How to Create a Basic Sales Process that Works, Part 4 of 5
5 Fundamentals for Improving Win-Rates and Narrowing the Gap between Forecast and Results.
In the initial three parts of this five-part series, we discussed the importance of having a sound, basic sales process that is uniformly applied, and in particular, we explored how to define Sales Stages, how to establish a flexible framework of recommended Sales Activities for each sales stage, and how and why to use Stage Gates.
In this fourth installment, we will continue our discussion of five important fundamentals of a basic sales process (below) that can help quickly improve your sales performance, and set the stage for a more comprehensive process later, this time looking at the relationship between Sales Stages and Probability of Close.
Define a Common Set of Sales Stages;
Define Typical / Recommended Activities Sales Reps should be doing at each stage;
Define specific, required Stage Gates that must be satisfied for opportunities to advance from one pipeline stage to the next;
Assign Specific Probabilities of Close to each pipeline stage;
Ensure that all stage definitions, activities, gate requirements, and probabilities are consistently and completely communicated, understood, and used throughout the sales organization.
What is "Probability of Close"?
For many, the term of "Probability of Close" will be familiar, but it is worth reviewing here, as a surprising number of companies, particularly early-stage and companies with small sales teams that operate in a mode of chasing everything that moves, either do not utilize the concept, or do not apply it in a formal and consistent way as part of a well-considered sales process.
Simply put, the Probability of Close is the percentage chance that you will win an opportunity.
Regardless of whether you use this concept in a structured way as part of your sales process now or not, if you think about it, it should be apparent that the more things you do right during a sales cycle, the greater the likelihood of winning, or said another way, the higher the Probability of Close.
How to Connect Probability of Close to your Sales Stages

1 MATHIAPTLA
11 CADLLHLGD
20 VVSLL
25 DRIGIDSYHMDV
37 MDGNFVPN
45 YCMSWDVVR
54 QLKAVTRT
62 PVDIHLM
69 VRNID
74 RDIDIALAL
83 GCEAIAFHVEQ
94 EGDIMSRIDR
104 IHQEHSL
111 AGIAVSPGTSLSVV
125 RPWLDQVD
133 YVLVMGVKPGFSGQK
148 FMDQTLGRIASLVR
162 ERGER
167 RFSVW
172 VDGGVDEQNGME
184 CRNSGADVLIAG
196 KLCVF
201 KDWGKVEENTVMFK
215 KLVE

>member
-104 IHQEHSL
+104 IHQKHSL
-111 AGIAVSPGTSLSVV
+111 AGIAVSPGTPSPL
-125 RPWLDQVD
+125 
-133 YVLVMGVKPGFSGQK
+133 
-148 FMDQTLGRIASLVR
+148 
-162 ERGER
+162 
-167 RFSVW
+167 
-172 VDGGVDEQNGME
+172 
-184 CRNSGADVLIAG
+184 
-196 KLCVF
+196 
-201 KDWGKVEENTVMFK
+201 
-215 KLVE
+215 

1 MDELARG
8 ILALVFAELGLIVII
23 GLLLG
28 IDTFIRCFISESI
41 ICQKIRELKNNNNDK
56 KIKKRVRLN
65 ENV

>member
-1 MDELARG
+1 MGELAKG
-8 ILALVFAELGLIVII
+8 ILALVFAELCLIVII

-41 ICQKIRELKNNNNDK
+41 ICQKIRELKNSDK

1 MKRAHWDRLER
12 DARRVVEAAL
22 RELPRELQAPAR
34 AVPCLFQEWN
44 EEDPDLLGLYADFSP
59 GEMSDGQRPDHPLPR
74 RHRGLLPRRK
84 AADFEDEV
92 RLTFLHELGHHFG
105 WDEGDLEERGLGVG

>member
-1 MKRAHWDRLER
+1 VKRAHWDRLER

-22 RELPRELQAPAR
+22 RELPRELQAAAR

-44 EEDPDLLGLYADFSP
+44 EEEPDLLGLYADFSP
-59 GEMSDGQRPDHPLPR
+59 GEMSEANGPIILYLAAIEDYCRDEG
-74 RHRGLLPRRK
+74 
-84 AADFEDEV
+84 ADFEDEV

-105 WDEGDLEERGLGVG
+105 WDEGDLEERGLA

The trick, then, is to take that recognition of what probability of close is, and how it increases throughout the course of a well-run sales cycle, and bake it into your sales process in a structured way. Specifically, you will want to determine the probability of close that best fits each Sales Stage of your sales process. There are 3 ways to do this:
Take a guess;
Use statistical analysis to determine actual probability of close based on historical data;
Set aspirational targets for probability of close at each pipeline stage.
Most companies go with Option A: Take a Guess. And for many, especially early and growth-stage companies, that's a reasonable starting point, because you may not have enough good and relevant sales data to perform a useful statistical analysis, and frankly, it's tough to set aspirational targets if you don't have an established baseline to work from. So if you have not already made the connection between probability of close and sales stage, it's okay to go ahead and "guess" -- understanding, of course, that when I say "guess", I really mean, "leverage the experience of your sales leader, look at how other comparable companies have assigned probabilities to sales stages, and/or seek counsel from an experienced external advisor." Chances are, though, what you come up with will be an essentially linear progression of probability of close across the sales stages.